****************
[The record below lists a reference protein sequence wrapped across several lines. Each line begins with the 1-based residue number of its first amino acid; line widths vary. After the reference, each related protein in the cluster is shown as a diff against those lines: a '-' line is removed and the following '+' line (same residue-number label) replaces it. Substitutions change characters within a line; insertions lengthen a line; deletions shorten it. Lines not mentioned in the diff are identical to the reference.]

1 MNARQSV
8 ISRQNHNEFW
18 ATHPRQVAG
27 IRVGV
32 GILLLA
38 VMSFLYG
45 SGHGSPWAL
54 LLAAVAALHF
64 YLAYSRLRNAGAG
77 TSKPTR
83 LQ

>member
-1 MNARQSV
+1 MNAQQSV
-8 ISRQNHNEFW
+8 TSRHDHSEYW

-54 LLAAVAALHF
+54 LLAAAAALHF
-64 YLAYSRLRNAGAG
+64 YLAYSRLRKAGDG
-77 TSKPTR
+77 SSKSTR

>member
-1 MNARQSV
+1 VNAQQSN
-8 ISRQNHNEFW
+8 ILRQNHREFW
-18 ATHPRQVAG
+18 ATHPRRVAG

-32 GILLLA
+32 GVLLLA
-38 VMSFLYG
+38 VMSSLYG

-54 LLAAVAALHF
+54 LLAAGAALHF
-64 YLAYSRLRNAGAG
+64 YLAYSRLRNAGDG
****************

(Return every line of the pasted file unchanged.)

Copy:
[The record below lists a reference protein sequence wrapped across several lines. Each line begins with the 1-based residue number of its first amino acid; line widths vary. After the reference, each related protein in the cluster is shown as a diff against those lines: a '-' line is removed and the following '+' line (same residue-number label) replaces it. Substitutions change characters within a line; insertions lengthen a line; deletions shorten it. Lines not mentioned in the diff are identical to the reference.]

1 MNARQSV
8 ISRQNHNEFW
18 ATHPRQVAG
27 IRVGV
32 GILLLA
38 VMSFLYG
45 SGHGSPWAL
54 LLAAVAALHF
64 YLAYSRLRNAGAG
77 TSKPTR
83 LQ

>member
-1 MNARQSV
+1 MNAQQSV
-8 ISRQNHNEFW
+8 TSRHDHSEYW

-54 LLAAVAALHF
+54 LLAAAAALHF
-64 YLAYSRLRNAGAG
+64 YLAYSRLRKAGDG
-77 TSKPTR
+77 SSKSTR

>member
-1 MNARQSV
+1 VNAQQSN
-8 ISRQNHNEFW
+8 ILRQNHREFW
-18 ATHPRQVAG
+18 ATHPRRVAG

-32 GILLLA
+32 GVLLLA
-38 VMSFLYG
+38 VMSSLYG

-54 LLAAVAALHF
+54 LLAAGAALHF
-64 YLAYSRLRNAGAG
+64 YLAYSRLRNAGDG